Having said that I have experienced significant / spurious low level background 'noise' on soundcard amps, which is one of the things specifications can not reveal.
post #4 of 8
Quote:
Originally Posted by Leny View Post
120 dB peaks are so rare that it's not worth considering IMHO. I would wager that all 'phones are very distorted at that level anyway. Even if the sound pressure doubled, then doubled, then doubled, then doubled, from your 85 dB norm it would still only be 97dB.

Personally I would suggest choosing according to sound quality and then sort the amp later. You may not even need an amp, as your sound card may suite your needs well.

Having said that I have experienced significant / spurious low level background 'noise' on soundcard amps, which is one of the things specifications can not reveal.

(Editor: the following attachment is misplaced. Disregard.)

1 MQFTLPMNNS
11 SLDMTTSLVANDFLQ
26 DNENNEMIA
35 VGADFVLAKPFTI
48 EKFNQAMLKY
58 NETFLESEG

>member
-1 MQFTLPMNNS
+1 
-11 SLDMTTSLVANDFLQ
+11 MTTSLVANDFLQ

Remember that just because the sound's intensity is 16x, the sound wouldn't be perceived as 16x as loud. For a 10db increase the human ear perceives an approximate doubling in volume. So if you have peaks that are 4x as loud you'd need about 20db headroom over what level you're listening at. So if you were listening at 85db, you'd need headroom of 105db or higher.
post #5 of 8
Quote:
Originally Posted by xxbaker View Post
Remember that just because the sound's intensity is 16x, the sound wouldn't be perceived as 16x as loud...
Yup, I know what you mean.

What I was trying to say is that if the sound increased a very significant ammount it would still be below the 120dB capability that jcx prefers. I just don't think that much recorded / encoded music has peaks that big. I might be wrong of course. (Also as jcx DIYs his own amps he can cater for all eventualities, which is a bonus for him).